“Businesses need certainty to grow and invest in jobs here. But our current policies have us facing an unpredictable and unreliable electric grid. Now the Air Resources Board (ARB) wants to make it worse by driving up energy and transportation costs even higher, which will be disproportionately paid by those who can least afford it. Inland regions of our state already pay up to 70 percent more for electricity than the more temperate—and often more affluent—coastal communities. And thanks to the state’s ongoing housing crisis, which has been exacerbated by climate policies, working families cannot afford to live near work and will again disproportionately pay for further gasoline increases and regressive policies like a vehicle miles traveled charge."


“Throughout the Scoping Plan process, we, along with the broader business community, have repeatedly raised concerns about cost to the ARB board and staff, stating that any final plan must appropriately consider the most cost-effective approach to achieving our climate goals. We already have a poverty crisis in California, partially driven by our transportation and energy costs. As this process moves forward, we encourage the ARB and Legislature to carefully consider the impact new policies have on working families, certainty, stability, and economic growth. If California is going to lead in transforming our economy through energy policy, we cannot afford to get it wrong. We must be able to show responsible, reasonable, and affordable policies that allow us to achieve our goals without driving families into poverty and businesses out of this state.”


As the Air Resources Board continues to move through the process with these plans, we also urge that any final plans must consider cost effectiveness and impact it will have on everyday Californians as well as the business climate as a whole.

California Budget - 

Governor's May Revision $42.9B Discretionary Surplus

This morning, California Governor Gavin Newsom proposed a $300.7 billion budget to provide relief for Californians. Led by GDP growth of 7.8 percent, the proposal includes a $97.5 billion surplus. The Governor’s proposal ensures that this year’s spending will not hamstring future budgets, calling for $37.1 billion in reserves including $23.3 billion for the state’s Rainy-Day Fund.

 

See below for some bullet points on the updated proposed California Budget. If you would like to get into the weeds on this proposal, click here.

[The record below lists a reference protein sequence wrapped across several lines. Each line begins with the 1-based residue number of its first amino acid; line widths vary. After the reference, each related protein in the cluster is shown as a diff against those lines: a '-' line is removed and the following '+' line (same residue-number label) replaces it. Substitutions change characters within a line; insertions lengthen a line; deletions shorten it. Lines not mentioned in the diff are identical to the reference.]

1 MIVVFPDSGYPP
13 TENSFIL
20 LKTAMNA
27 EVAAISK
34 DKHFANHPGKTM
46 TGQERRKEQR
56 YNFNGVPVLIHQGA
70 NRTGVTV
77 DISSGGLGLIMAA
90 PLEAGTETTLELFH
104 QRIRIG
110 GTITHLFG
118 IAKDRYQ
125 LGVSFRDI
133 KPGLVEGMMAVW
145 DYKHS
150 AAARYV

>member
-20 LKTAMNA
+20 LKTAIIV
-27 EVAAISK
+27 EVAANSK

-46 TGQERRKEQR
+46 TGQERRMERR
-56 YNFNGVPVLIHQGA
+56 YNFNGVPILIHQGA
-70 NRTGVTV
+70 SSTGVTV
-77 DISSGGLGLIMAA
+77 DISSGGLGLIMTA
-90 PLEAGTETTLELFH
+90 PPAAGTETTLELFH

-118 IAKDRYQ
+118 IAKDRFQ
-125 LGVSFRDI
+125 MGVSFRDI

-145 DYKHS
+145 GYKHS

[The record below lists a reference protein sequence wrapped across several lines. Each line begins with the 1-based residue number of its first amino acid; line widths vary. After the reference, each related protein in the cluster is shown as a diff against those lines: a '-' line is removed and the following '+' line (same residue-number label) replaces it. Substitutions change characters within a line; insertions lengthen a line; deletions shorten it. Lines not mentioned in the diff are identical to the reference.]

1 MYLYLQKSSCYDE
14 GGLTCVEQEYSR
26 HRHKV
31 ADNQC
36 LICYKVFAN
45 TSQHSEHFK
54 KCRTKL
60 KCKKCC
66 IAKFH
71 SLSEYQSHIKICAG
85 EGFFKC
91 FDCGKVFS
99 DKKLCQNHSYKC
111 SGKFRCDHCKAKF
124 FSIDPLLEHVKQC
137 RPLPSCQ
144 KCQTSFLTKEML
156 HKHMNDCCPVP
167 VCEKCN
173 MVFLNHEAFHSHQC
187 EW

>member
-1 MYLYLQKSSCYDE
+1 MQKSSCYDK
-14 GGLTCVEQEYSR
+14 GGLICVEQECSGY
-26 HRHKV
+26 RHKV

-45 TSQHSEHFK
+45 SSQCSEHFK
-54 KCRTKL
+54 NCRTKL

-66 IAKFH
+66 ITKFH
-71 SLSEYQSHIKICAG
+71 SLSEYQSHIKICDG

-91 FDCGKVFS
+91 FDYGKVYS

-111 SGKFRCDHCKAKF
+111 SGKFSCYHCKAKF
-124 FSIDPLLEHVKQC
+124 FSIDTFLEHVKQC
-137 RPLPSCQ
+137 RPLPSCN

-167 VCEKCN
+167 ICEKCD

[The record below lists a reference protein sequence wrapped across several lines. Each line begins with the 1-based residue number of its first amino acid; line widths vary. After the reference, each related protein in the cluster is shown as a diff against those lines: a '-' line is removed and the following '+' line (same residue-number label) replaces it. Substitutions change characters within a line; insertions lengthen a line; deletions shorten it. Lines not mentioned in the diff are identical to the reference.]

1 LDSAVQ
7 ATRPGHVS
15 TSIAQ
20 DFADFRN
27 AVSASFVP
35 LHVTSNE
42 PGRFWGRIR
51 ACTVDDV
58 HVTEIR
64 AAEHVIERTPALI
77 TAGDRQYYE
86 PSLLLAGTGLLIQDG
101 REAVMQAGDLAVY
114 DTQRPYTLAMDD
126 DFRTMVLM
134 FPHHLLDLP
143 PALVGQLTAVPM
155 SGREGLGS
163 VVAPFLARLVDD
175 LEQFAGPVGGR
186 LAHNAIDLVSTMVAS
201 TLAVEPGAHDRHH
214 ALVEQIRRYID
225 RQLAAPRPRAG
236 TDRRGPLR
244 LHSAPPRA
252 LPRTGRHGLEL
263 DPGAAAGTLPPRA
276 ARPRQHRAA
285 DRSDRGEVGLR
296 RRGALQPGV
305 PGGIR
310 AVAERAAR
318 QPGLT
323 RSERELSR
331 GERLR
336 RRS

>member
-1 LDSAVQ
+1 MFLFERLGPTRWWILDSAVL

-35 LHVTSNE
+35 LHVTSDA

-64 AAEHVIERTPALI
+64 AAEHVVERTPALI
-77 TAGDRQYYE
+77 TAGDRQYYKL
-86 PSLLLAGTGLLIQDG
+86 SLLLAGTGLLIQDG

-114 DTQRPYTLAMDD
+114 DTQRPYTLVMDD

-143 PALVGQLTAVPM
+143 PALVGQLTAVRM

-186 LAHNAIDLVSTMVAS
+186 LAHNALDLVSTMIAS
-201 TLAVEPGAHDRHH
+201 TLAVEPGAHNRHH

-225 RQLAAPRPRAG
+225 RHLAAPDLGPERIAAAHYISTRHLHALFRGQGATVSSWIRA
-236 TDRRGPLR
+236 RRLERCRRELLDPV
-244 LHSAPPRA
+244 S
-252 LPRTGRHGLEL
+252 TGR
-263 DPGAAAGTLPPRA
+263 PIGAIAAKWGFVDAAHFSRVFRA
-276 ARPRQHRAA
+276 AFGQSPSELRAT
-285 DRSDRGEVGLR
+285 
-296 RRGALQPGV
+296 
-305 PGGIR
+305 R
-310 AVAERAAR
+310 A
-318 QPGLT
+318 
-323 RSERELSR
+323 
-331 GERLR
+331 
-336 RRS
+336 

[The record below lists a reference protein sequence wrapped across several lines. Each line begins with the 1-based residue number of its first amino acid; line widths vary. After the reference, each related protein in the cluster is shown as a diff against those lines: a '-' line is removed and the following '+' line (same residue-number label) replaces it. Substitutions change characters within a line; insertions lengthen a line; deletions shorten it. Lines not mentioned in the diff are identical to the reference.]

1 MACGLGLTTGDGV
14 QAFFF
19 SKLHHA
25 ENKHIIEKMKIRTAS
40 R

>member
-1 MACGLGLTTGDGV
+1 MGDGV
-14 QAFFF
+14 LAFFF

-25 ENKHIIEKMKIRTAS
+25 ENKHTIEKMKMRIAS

• $300.7B Total



  •  $49.2 Billion Discretionary Surplus ($97.5B Total Surplus)


  • 94% of surplus revenues spent on one-time expenditures


  • $18.2 Billion Inflation Relief

Emergency rent relief, utility bills, health care, etc.


  • $47.1B Climate Commitment

Wildfire, water supply, grid reliability, etc.


  • $37B Infrastructure

EV Charging, broadband, housing, etc.


  • $660M Public Safety

Organized retail crime, new officers, etc.

 

While funding for some of these categories increased, monies to aid the Unemployment Insurance Fund debt remains the same from the January proposal.


Read below to find out more on our pursuance of funds for this critical issue.

Unemployment Insurance Fund Debt -

Request for More Funds

We are part of a large CalChamber led coalition requesting $10 billion for Unemployment Insurance Fund (“UI Fund”) relief be included in the 2023 budget. We are asking for both short-term and long-term relief, as it is imperative to staving off the consequences of the UI Fund’s debt.

 

Specifically, we are asking for $1B to reimburse employers for the 2023/20024 tax increases. This would cover the payroll tax increases caused by the UI Fund’s Debt. Additionally, we are requesting $9B to reduce the outstanding debt and address future tax increases in 2025 and beyond.

 

Now is the time to protect California’s fledgling recovery by taking action on California’s UI Fund. California’s businesses are trying to re-hire and rebuild – and increasing per-employee taxes will only slow that recovery. Moreover, such spending is a win-win because it will simultaneously avoid Gann limit concerns and will help reduce the state’s future budget obligation.

 

To see the entire coalition and read our budget request letter, click here.

 

This is a high priority for our industry and the business community as whole, stay tuned for more news on this request in the coming weeks.

California Commercial Real Estate Summit -

Postponed

The California Commercial Real Estate Summit (CCRES) previously schedule for early June, is postponed because the lingering impacts of COVID restrictions made space availability an issue and the proximity with the primary election and a change in the legislative schedule is currently not conducive to securing meetings with legislators. 


As soon as venues are secured, and the exact date is settled more details will be sent about CCRES. We are aiming for the week of August 8.

 

CBPA respects your time and we do not want to ask you to travel to Sacramento unless it will be worth the effort and expense. We believe August is a better time this year.

 

Thank you for your flexibility and understanding that postponing CCRES is the prudent thing to do, we apologize for any inconvenience this causes.


CCRES is the one time of year that industry leaders from all sectors of the commercial, industrial, and retail real estate industry join come together from across the nation and hear from top policymakers and California State Legislators. 

CBPA Calendar 2022

Tuesday, June 7

CBPA Annual Board Meeting

Zoom


Tuesday/Wednesday, August 9-10 (Tentative)

California Commercial Real Estate Summit

Sacramento

 

Tuesday, November 15

CBPA Board Meeting 

Sacramento

 

For more information on any of our events, please contact Melissa Stevens at

916-443-4676 or mstevens@cbpa.com.